“Hmm, I do fear the consequences of the sins committed in this land. But you are not like that. I knew you wouldn’t hurt me. We can do great things together, you and I. You will be…exceptionally strong. You have an air of someone to be feared. The young man in the woods…imagine it! I am good at hiding. Our services could…be useful.”
Benjamin stood up and bit his fist and faced the window. He ran his other hand over the top and back of his head, clutching his loosely tied hair. He released the brown grey strands and turned back around, his blue eyes wide. He all but lunged at the bed.
Benjamin’s face drew closer to Thomas’s. All Thomas could think of was meat dripping with juices and swallows of berry wine.
Thomas placed his hand upon Benjamin’s chest, the pounding human heart beat inciting him to grip and bite the man, so fierce and sudden was this urge.
Instead, he said in a tight voice,
“Tell me, are you from England? Do you have family here in the colonies? Do those stationed at the fort know of you?”
To stay Benjamin’s visible disappointment, Thomas reached out and placed his hands upon his arms gently at first, then he began to knead the taught muscles as a sculptor would manipulate clay.
Thomas’s touch was obviously a distraction for Benjamin, whose brows were knit together, wariness warring with lust.
Benjamin said, “Tell me, you have killed before?”
“Yes.” It was no lie.
“So have I. Only, my victim was a fellow soldier of the King. I was….young and foolish but he was not a good man you should know. My family had money, though much of it was spent to put me in hiding. My parents died, mercifully I suppose, I’d been such a burden despite their love for me. After some time in Europe I was led here. I am…a different man. This is a new life. I have yet to make my presence known at the fort but soon no doubt they will know of me. I’m….rather good at espionage as it turns out. And here, in this wild place I will make my mark. However, secret it will be.” Benjamin smiled and winked.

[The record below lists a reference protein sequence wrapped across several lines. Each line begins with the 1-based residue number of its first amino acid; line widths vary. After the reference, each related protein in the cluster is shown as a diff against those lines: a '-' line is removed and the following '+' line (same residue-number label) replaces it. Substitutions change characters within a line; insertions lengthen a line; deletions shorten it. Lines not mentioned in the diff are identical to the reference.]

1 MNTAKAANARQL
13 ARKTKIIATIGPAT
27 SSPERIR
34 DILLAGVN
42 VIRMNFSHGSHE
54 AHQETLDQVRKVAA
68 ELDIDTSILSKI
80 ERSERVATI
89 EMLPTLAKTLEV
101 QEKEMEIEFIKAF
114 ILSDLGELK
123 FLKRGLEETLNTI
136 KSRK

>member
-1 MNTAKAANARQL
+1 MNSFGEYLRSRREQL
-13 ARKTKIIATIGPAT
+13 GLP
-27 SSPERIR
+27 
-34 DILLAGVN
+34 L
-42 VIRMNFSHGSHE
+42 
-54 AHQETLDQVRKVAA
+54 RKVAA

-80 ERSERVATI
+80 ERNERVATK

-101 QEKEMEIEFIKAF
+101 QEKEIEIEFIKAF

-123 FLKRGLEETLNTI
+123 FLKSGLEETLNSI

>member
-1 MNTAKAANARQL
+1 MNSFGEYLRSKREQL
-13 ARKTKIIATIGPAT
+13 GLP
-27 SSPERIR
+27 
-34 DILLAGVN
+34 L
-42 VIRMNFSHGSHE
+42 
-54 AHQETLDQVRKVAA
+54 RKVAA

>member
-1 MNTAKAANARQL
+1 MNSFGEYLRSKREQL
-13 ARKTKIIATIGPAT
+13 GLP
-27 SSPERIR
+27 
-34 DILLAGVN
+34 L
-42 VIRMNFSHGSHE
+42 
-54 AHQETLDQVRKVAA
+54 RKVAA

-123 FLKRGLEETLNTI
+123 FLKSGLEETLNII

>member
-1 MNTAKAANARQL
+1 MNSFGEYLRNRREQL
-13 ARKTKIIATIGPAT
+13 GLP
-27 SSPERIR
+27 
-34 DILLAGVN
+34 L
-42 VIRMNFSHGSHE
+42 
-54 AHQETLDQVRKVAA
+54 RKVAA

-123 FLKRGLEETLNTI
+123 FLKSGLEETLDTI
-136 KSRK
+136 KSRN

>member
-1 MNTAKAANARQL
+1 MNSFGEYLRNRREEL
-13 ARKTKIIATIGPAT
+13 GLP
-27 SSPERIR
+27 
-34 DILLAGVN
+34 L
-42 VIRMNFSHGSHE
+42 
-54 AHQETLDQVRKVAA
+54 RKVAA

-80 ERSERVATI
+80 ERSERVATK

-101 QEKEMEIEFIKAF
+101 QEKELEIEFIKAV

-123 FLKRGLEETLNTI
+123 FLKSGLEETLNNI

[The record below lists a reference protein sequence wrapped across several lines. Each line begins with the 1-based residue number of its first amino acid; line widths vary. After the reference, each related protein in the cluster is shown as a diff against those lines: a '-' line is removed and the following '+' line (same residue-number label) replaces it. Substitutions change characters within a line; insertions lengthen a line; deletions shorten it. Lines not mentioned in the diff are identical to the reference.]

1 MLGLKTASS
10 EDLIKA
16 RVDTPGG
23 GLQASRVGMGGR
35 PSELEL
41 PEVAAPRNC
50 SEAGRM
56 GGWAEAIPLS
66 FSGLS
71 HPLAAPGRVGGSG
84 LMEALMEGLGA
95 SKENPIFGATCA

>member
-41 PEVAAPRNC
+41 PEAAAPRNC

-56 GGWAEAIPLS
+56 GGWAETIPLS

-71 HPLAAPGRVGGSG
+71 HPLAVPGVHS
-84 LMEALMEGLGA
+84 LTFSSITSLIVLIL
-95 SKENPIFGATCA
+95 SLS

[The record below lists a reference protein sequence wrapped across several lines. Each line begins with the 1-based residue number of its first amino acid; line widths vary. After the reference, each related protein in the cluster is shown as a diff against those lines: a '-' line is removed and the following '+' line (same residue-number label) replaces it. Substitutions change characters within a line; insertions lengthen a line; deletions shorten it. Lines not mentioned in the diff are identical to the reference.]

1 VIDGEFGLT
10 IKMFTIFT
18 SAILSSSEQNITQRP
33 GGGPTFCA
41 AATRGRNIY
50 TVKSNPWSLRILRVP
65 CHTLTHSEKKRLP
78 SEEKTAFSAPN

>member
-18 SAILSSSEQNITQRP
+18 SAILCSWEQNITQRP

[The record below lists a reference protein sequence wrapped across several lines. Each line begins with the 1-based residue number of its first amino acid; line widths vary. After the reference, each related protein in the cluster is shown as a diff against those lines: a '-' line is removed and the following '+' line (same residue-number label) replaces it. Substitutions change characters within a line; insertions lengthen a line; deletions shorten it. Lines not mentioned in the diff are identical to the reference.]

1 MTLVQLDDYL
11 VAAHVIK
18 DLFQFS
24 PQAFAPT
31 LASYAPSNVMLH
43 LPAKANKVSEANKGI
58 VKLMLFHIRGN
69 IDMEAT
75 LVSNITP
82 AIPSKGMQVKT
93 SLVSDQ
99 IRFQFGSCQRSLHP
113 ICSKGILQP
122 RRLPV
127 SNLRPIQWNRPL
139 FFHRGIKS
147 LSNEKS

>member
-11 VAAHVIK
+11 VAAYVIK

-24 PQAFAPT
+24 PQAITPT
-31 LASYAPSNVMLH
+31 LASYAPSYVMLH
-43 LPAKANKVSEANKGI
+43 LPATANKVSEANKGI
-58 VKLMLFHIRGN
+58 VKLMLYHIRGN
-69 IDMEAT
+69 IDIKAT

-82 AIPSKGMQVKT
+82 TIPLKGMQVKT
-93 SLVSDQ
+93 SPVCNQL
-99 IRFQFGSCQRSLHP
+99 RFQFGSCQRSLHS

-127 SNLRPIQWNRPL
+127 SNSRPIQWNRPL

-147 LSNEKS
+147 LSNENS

Thomas’s chest fluttered with memories of all things belonging to a yearning heart. Sorrow sang in his mind, reminding him of his absent pulse.
But what sort of existence was it? Perhaps one worth forgetting.
His previous life of unrequited love and misery faded like a ghost fleeing the scene of its mortal death.
A heaven of satisfaction and love could be his.
But then again…who is this man?
“You will use me?” Thomas said, doubt slithering into his happier thoughts.
“I will. As I should imagine you will use me. But, trust and faith are necessary to take full actions. Else we’d stumble in half steps, starving before we even reached the dinner table. Imagine such foolishness, Thomas. People would become hollow corpses, expiring inches away from sumptuous feasts. So, do you trust me?”
“That depends…what is on the dinner table.” Thomas replied.
“Will you partake with me?”
“I would like to.”
“Then let me make the decision for you.”
Thomas’s next words were all but strangled in a coarse, savage kiss. Ecstasy roared within him.
Instinctively, Thomas knew his strength was superior to Benjamin’s. Yet he allowed Benjamin’s rough hands to ruthlessly guide him in an act he’d only heard mention of in Father’s horror stories.
Details were always denied, but the insinuation was crystal clear.
What hell awaits God’s enemies when he sends his glorious angels to punish them.
Nausea nearly rushed Thomas at the memory of Father’s oily, murderous voice. This, was nothing like tales of shameful wickedness he’d heard.
Indeed, sleep well Father. What a loathsome demon you were.
And for the first time in Thomas’s existence on God’s vibrant, conflicted earth he experienced joy that only comes with the freedom to choose one’s own path. Benjamin was like an angel. Both were unrepentant in enjoying the gifts of this world and other higher planes.
Thomas Winterborne’s rescue from the light turned out to be his utter salvation.